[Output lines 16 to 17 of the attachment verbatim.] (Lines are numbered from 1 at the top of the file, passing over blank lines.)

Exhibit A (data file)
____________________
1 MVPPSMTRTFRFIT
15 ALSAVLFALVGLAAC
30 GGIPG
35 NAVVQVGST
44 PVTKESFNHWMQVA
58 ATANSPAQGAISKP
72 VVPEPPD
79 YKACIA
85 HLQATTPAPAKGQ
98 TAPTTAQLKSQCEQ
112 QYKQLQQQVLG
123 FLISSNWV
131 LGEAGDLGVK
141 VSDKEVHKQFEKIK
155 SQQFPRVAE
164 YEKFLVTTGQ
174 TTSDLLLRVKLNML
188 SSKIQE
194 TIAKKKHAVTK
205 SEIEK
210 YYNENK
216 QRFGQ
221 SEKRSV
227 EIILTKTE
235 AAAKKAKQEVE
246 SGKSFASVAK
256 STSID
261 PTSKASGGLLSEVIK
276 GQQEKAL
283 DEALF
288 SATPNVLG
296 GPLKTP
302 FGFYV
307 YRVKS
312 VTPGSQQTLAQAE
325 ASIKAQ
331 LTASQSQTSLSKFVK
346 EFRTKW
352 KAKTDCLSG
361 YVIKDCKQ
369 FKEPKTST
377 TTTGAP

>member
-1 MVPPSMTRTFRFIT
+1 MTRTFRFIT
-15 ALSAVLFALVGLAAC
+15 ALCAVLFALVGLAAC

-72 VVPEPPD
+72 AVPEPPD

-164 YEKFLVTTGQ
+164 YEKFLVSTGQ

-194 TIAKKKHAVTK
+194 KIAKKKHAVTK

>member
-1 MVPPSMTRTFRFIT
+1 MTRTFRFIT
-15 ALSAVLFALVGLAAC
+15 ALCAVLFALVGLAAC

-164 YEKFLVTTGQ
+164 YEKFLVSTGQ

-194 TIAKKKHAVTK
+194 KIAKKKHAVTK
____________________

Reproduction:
164 YEKFLVTTGQ
174 TTSDLLLRVKLNML